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Obesity in U.S. Children From Lack of Exercise

by
author image Peter Mitchell
Based near London, U.K., Peter Mitchell has been a journalist and copywriter for over eight years. Credits include stories for "The Guardian" and the BBC. Mitchell is an experienced player and coach for basketball and soccer teams, and has written articles on nutrition, health and fitness. He has a First Class Bachelor of Arts (Hons.) from Bristol University.
Obesity in U.S. Children From Lack of Exercise
Many children in the United States lead more sedentary lives than in years past. Photo Credit Comstock/Stockbyte/Getty Images

From 1980 to 2008, rates of obesity in the U.S. increased from 6.5 percent to 19.6 percent in children ages 6 to 11 years old, according to the National Center for Chronic Disease Control Prevention. In all child age ranges, obesity in the U.S. has risen significantly. The center suggests that a combination of reasons are behind the rise, but one contributing factor is a decline in physical activity during childhood.

Exercise Recommendations

The National Association for Sport and Physical Education suggests that children get a minimum of 60 minutes of exercise every day. The type of activity doesn't matter as long as it's either of moderate or high intensity. That includes anything from jump-rope to playing tag. Toddlers and preschool children should get 60 minutes of unstructured physical activity, and shouldn't be allowed to stay sedentary for more than an hour at a time. In a survey of 10th graders in Washington in 2006, only 43 percent reached the suggested daily activity target.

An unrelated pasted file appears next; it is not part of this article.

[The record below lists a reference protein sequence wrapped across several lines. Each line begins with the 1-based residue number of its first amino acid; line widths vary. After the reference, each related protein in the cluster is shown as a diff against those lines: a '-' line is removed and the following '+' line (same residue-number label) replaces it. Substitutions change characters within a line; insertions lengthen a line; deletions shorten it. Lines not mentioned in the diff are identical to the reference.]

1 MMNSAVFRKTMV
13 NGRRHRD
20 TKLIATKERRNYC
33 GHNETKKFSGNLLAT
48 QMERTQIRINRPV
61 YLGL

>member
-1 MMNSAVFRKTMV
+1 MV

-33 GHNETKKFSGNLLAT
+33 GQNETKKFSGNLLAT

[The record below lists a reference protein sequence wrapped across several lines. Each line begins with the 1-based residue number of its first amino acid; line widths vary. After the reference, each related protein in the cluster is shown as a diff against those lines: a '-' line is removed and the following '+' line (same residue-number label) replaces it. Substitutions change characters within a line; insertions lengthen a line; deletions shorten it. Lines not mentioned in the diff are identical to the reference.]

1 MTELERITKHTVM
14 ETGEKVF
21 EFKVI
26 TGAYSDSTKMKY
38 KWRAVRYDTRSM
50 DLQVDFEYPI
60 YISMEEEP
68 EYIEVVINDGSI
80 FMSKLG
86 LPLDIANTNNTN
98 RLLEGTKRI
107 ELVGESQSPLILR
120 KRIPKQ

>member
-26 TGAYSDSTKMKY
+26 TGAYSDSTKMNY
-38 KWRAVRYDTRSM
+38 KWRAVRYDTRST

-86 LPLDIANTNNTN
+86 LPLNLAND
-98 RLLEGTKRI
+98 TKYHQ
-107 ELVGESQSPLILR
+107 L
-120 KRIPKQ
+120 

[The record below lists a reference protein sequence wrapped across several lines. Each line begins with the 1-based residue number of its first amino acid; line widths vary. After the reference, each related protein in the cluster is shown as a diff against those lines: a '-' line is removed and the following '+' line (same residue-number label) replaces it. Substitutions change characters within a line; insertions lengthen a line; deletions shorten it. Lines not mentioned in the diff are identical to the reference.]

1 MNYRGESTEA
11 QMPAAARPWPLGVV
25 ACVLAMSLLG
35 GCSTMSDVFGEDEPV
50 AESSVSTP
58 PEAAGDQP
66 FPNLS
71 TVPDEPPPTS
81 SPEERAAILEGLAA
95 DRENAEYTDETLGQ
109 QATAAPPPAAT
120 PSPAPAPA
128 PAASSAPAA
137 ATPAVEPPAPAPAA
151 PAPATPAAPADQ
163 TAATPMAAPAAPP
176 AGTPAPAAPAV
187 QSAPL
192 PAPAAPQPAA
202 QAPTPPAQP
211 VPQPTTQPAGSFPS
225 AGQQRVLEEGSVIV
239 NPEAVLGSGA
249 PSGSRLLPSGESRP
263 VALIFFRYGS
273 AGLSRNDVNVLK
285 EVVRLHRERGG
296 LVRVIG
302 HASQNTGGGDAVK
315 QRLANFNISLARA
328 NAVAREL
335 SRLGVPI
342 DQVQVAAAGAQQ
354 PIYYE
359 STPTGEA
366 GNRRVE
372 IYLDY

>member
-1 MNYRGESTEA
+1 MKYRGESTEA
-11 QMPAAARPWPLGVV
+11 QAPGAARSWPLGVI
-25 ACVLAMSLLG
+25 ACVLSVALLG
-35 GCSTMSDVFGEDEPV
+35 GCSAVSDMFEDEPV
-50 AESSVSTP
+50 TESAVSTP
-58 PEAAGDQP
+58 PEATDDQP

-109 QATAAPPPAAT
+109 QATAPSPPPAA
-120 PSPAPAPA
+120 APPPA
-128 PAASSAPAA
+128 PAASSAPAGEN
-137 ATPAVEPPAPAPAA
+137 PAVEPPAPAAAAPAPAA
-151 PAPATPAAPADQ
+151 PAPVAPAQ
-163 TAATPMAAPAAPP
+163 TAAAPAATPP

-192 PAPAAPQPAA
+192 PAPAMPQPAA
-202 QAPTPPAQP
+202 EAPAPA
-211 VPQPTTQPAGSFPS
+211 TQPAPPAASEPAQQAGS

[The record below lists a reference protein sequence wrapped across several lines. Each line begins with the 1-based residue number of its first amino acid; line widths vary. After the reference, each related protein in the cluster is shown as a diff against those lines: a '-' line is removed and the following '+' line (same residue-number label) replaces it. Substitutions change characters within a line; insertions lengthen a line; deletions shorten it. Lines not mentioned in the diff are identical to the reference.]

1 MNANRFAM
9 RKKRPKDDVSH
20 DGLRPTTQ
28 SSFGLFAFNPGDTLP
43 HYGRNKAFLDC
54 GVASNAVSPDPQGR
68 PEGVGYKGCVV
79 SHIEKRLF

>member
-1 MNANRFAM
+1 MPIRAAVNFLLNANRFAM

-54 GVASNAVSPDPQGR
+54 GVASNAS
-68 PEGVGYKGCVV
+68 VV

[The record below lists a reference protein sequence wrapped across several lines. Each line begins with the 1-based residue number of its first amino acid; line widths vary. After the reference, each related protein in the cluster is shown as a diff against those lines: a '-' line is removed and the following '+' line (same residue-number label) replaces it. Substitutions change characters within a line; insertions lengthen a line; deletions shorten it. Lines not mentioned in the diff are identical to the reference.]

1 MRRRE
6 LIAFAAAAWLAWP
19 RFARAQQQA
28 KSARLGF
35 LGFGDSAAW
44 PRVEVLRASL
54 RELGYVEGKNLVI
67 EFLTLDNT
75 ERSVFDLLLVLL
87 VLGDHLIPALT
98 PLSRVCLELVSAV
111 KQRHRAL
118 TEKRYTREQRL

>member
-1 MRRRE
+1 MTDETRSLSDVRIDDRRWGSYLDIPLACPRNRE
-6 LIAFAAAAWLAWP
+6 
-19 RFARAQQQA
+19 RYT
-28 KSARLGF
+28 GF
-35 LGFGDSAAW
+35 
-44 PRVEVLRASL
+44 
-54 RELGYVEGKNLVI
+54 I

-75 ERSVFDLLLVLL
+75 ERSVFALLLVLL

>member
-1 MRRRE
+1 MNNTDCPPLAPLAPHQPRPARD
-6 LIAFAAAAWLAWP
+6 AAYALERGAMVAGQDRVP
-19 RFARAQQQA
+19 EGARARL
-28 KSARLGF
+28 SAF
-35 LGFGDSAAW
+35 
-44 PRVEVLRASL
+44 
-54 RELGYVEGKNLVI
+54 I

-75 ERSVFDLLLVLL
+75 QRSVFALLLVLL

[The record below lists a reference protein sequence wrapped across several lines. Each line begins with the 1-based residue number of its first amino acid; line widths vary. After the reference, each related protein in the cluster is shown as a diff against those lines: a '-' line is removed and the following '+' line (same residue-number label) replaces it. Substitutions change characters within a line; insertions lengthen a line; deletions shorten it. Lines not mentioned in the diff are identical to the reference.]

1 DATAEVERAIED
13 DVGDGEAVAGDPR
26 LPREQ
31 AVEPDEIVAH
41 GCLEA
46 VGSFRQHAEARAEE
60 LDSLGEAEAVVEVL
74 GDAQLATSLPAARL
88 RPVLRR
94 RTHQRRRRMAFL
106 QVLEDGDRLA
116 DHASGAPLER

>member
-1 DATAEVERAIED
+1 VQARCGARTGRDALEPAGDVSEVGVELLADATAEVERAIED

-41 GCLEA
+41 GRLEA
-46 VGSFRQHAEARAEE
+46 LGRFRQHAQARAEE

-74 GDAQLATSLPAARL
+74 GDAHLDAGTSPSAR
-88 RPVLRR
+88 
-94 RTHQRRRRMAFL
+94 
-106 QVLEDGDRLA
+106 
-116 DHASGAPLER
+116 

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School Activities

Physical education and general activities during school time decreased by 14 percent from 1991 to 2003. On top of that, only 28 percent of high school students get the suggested daily amounts of physical exercise. Some of the reasons cited by teachers in a New York school for the lack of physical education include a lack of equipment, inadequate training, no compliance from parents and a bias toward activities related to standardized tests.

Sedentary Activities

Many children now have access to an array of media, including TV, video game machines, smart phones and the Internet. Researchers have linked excessive TV watching with childhood obesity as far back as 1985. A paper titled "Childhood Obesity: Prevalence, Treatment and Prevention" on the University of New Mexico website found that media use is strongly associated with declines in daily physical activities. In addition, children watching TV are more likely to eat fatty snacks, contributing further to the risk of childhood obesity.

Keep Your Child Active

Help your child become more active by reducing the amount of screen time allowed per day. Try enforcing a fair limit, such as no more than two hours of computer or TV per day for everyone in the family. Similarly, removing TVs from children's bedrooms can help prevent long sedentary periods of screen watching. Arranging daily activities for the family, such as bike rides, dog walking or trips to the playground, can also help keep your kids active.

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References

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